Popular Collectors Day returns to Gainesville

Reef Gillett, 5, smiles as he glances over his uncle Alan Lehtola's display of The Simpsons figurines at a previous Collectors Day at the Florida Museum of Natural History.

Sun file photo
Published: Thursday, January 21, 2010 at 6:01 a.m.
Last Modified: Wednesday, January 20, 2010 at 12:12 p.m.

Twenty years ago, Barbara Eddins, an avid pink flamingo collector, heard Johnson & Johnson were making Barbie-themed Band-Aids. She had to have them. And when she went to look for them, she noticed the other themed Band-Aids on the aisle. She had to have them, too.


Collectors Day

What: Collectors from around the Southeast display collections from clowns and microscopes to buttons and dolls
When: 10 a.m.-3 p.m. Saturday
Where: Florida Museum of Natural History, Southwest 34th Street and Hull Road, Gainesville
Admission: Free
Info: 846-2000 or www.flmnh.ufl.edu

"I don't do anything halfway, so I was like, 'I have to have the Band-Aids,'" Eddins says.

Eddins, 64, now has a collection of more than 100 Band-Aids and Band-Aid boxes, including the brand's original tin containers. Her collection, along with about 100 other collections, will be featured in the Florida Museum of Natural History's 31st Collectors Day on Saturday from 10 a.m. to 3 p.m.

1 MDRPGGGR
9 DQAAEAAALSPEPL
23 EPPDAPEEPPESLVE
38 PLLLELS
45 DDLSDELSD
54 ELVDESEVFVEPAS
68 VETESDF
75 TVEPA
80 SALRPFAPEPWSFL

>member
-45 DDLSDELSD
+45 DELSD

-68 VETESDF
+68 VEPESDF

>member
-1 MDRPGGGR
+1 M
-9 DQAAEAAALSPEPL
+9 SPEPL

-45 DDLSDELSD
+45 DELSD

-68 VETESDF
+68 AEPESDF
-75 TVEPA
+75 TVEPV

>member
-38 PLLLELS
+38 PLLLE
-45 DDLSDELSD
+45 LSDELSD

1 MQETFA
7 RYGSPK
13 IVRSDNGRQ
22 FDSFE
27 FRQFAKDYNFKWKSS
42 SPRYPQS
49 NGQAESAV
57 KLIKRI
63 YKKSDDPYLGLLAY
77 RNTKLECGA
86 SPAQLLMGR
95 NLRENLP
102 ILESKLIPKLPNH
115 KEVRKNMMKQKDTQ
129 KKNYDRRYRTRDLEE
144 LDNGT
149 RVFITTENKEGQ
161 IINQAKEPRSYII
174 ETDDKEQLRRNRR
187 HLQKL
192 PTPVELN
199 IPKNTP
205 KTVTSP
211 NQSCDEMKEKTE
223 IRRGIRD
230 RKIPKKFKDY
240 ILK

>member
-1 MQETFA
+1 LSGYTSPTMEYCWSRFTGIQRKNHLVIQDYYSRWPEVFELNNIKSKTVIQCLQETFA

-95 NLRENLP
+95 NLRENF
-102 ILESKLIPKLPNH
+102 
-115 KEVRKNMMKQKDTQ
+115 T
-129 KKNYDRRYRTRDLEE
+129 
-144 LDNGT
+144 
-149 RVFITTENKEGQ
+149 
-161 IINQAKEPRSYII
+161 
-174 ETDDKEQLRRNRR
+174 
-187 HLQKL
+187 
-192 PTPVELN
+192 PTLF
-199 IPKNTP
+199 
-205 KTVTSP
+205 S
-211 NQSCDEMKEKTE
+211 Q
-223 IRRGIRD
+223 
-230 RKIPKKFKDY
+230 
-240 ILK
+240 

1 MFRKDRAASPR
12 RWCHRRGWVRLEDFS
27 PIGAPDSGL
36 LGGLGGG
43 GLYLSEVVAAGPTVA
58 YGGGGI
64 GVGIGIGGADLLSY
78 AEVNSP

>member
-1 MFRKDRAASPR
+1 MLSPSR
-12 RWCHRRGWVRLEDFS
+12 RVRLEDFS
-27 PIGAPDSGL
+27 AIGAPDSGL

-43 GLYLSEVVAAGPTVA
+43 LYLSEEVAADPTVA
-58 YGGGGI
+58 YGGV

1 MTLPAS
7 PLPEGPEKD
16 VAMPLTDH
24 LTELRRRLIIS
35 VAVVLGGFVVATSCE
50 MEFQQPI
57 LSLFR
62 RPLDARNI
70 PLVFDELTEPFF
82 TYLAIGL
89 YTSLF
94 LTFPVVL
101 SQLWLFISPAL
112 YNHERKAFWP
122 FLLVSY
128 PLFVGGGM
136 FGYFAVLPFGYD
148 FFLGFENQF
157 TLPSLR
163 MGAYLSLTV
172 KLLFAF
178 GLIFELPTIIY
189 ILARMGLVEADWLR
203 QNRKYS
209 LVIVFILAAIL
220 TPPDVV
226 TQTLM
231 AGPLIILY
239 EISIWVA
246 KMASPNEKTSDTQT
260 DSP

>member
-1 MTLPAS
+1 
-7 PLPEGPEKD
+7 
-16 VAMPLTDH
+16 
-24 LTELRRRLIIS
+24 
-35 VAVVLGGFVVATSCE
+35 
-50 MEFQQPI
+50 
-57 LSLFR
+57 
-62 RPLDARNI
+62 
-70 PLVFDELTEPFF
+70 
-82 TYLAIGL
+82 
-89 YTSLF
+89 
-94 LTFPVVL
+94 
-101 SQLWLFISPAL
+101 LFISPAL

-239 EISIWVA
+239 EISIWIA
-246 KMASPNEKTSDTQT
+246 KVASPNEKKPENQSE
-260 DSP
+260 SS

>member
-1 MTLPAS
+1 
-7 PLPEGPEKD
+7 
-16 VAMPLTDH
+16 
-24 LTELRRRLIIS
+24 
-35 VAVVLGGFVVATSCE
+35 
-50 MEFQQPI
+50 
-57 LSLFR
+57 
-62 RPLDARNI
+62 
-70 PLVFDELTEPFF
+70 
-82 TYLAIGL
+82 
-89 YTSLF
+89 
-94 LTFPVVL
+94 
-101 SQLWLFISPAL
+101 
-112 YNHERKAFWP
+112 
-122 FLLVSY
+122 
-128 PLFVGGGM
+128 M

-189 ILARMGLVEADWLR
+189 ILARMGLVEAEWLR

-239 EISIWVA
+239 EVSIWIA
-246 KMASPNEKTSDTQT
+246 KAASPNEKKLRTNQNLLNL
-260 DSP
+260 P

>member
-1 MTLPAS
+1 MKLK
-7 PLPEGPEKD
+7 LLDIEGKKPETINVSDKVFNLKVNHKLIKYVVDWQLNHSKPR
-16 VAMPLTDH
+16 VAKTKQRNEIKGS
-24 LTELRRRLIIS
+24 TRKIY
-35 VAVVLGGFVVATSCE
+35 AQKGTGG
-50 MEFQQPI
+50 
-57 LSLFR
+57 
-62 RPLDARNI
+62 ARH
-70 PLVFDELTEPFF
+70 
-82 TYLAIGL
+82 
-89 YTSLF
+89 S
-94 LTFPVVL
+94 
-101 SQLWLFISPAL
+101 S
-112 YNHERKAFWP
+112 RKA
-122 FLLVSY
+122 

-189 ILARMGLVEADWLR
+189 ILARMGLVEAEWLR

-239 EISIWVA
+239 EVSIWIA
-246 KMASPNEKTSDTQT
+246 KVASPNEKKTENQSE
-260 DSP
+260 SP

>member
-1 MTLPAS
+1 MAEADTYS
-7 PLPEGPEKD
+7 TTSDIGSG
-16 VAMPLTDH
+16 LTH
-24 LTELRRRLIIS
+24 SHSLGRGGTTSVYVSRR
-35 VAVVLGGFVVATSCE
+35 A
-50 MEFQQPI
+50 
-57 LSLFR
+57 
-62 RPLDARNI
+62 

Kelly Donovan, communications specialist at Florida Museum of Natural History, says the museum expects 2,000 to 3,000 people to see the event.

"Since it's been going on for so long, it's well-known throughout the area," Donovan says. "The last few years, it has been a big event."

This year's event will feature more unusual collections, including antique microscopes, buttons, business cards and clown collections. And such surprising collections will be accompanied by more traditional assortments such as stamps, classic cars, dolls and coins.

Donovan also says the collectors enjoy talking about their items and look forward to answering questions about them.

When Saturday's visitors gaze at Eddins' Band-Aids, they will see everything from Star Wars Band-Aids in a holographic box to a Johnson & Johnson 85th anniversary edition tin box and a box of Band-Aids from Japan. Although Eddins does have a few favorites in her collection, like the Band-Aids that look like pickles, she said is still holding out for her Holy Grail - a box of pink flamingo Band-Aids.

Bonnie Bernau, who will be bringing her armadillo collectibles for the fourth year, said she started collecting them because she decided she wanted to be tougher on the outside, soft on the inside and never wanted to end up squashed on the side of the road.

She looks forward to not only sharing her collection with the community, but also other collectors.

"We get to know each other and we share new things we have gotten in the past year," Bernau says. "We all care for things and I think everybody can understand that."

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